FOXG1 Research is a special team of the BLACKSWAN Foundation that supports research on FOXG1 syndrome. In collaboration with the BLACKSWAN Foundation, the FOXG1 Research team works to raise funds and establish a network of researchers who work synergistically to identify innovative therapeutic strategies for FOXG1 syndrome.
FOXG1 Syndrome is a neurological disorder caused by a mutation in the FOXG1 gene, similar to RETT Syndrome. Previously called Brain Factor 1, FOXG1 is one of the first and most essential genes formed during human development. FOXG1 builds the Cerebrum – which controls cognition. Affected patients in most cases, cannot sit, walk, talk and eat without a feeding tube. 87% are epileptic and pharma-resistant.
Research shows FOXG1 plays a role in Autism, Schizophrenia, Brain Cancer and Epilepsy. A cure for FOXG1 will not just help over 300 (known cases) but will help solve brain disorders that impact millions of people.
The FOXG1 research team under the BLACKSWAN Foundation’s mission is to:
1. Correcting FOXG1 loss-of-function in post-natal animals. Identification of the etiology of FOXG1 syndrome and the targets for drug discovery.
PI: Dr Soo-Kyung Lee – Oregon Health and Sciences University (Portland, USA).
Budget: USD 150’887
2. FOXG1 as target for Autism. Gene targets of FOXG1 in human brain progenitors.
PI: Dr Flora Vaccarino – Yale University (New Haven, USA)
Budget: USD 130,641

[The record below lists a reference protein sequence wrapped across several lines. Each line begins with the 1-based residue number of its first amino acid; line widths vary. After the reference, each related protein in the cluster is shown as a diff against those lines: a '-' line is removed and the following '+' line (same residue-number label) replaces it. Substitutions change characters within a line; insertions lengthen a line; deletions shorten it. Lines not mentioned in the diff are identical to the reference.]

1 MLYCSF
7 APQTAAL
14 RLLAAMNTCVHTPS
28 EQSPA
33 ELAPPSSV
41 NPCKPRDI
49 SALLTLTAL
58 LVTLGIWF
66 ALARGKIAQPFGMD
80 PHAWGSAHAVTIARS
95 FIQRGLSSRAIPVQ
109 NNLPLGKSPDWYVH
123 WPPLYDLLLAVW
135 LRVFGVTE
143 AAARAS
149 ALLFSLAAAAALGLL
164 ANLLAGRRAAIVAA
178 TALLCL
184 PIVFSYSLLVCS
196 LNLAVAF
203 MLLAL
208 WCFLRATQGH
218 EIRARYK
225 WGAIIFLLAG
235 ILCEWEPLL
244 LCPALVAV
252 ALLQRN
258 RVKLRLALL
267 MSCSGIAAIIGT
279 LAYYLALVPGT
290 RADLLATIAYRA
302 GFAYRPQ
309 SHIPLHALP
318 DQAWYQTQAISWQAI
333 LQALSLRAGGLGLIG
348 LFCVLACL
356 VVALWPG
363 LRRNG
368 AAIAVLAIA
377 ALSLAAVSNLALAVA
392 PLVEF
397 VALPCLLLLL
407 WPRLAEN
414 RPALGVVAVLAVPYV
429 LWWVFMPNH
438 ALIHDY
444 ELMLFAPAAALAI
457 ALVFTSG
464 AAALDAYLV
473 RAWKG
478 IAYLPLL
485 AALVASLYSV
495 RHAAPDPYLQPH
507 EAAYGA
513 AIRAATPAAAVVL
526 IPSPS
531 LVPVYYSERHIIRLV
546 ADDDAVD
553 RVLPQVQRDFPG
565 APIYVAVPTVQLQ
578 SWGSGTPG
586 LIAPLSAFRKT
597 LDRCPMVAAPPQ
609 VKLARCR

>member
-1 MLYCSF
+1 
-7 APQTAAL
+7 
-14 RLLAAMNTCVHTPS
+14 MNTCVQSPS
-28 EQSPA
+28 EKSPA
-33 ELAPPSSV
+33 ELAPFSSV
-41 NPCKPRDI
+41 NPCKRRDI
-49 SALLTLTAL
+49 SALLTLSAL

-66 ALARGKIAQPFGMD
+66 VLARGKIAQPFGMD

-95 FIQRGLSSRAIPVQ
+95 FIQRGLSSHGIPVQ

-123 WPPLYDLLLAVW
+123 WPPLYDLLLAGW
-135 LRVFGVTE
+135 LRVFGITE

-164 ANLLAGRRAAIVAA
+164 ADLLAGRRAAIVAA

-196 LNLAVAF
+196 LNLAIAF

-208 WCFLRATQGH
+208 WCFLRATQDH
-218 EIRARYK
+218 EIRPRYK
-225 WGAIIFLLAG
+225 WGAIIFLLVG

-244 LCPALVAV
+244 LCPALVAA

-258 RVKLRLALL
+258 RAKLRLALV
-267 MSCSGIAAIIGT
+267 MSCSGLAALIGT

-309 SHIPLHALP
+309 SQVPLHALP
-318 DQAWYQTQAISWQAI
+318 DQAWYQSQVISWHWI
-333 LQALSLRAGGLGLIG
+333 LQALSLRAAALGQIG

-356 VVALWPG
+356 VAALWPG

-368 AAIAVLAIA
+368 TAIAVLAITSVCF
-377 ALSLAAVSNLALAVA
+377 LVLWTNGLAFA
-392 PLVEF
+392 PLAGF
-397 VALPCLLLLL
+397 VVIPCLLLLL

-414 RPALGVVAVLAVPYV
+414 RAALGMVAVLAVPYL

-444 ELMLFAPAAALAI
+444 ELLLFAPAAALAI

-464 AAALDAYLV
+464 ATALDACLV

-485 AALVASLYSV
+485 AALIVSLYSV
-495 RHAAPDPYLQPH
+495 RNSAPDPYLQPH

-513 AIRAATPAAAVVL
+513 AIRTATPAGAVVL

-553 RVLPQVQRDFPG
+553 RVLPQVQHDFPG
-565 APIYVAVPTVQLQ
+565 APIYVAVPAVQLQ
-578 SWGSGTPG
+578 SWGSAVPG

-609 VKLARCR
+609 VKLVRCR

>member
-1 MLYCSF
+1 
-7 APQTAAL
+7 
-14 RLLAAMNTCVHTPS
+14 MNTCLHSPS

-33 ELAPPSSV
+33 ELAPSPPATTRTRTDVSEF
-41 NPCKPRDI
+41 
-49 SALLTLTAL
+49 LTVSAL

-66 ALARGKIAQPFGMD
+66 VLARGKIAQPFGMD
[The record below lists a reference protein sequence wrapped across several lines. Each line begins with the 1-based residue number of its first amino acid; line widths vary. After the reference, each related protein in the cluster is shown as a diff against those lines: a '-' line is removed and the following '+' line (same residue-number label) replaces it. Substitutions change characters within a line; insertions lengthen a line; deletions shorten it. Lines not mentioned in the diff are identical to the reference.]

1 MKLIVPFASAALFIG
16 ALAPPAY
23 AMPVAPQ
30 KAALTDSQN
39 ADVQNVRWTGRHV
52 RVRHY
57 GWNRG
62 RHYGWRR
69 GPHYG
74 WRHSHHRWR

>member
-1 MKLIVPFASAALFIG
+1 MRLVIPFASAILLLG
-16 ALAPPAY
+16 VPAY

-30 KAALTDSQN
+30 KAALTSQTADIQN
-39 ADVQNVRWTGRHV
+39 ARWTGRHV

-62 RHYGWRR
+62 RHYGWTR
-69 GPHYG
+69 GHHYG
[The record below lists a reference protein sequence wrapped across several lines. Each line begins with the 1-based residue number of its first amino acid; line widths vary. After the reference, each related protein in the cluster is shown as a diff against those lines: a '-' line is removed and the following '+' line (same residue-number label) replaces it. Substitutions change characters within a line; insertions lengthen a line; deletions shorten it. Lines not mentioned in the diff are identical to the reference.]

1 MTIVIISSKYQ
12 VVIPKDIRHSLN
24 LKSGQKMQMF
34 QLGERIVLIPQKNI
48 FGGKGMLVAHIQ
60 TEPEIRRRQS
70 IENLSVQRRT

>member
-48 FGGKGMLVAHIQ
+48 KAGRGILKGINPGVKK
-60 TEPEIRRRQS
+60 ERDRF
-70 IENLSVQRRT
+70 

3. RNA Gene Therapies for FOXG1 missense mutations. Developing an integrated platform for scalable, etiopathogenic-clinical profiling of subtle FOXG1 mutations and experimental, RNA-drive rescue of their histopathogenic effects
PI: Dr Roberta Cilio – UCSF (USA) and Dr Antonello Mallamaci at SISSA (Trieste, Italy)
Budget: USD 125’000
4. RNA gene therapy to correct FOXG1 symptoms in iPS cells. Assessing the therapeutic potential of small activating RNAs in a patient-derived cellular model of FOXG1 syndrome
PI: Dr Angus Clarke – Cardiff University (Cardiff, UK)
Budget: USD 85,665
5. FOXG1 gene therapy using CRiSPR/Cas9 technology and AAV9 system in iPSCs-derived neurons
PI: Dr. Alessandra Renieri – University of Siena (Siena, Italy)
Budget: USD 185’000
6. Establishing and characterizing eight mouse model lines enabling researchers and biotechnology companies to trial therapies for FOXG1 Syndrome (FS)
PI: Dr. Jae Lee, Oregon Health And Sciences University (OHSU) (Portland, USA).
Budget: USD 175’000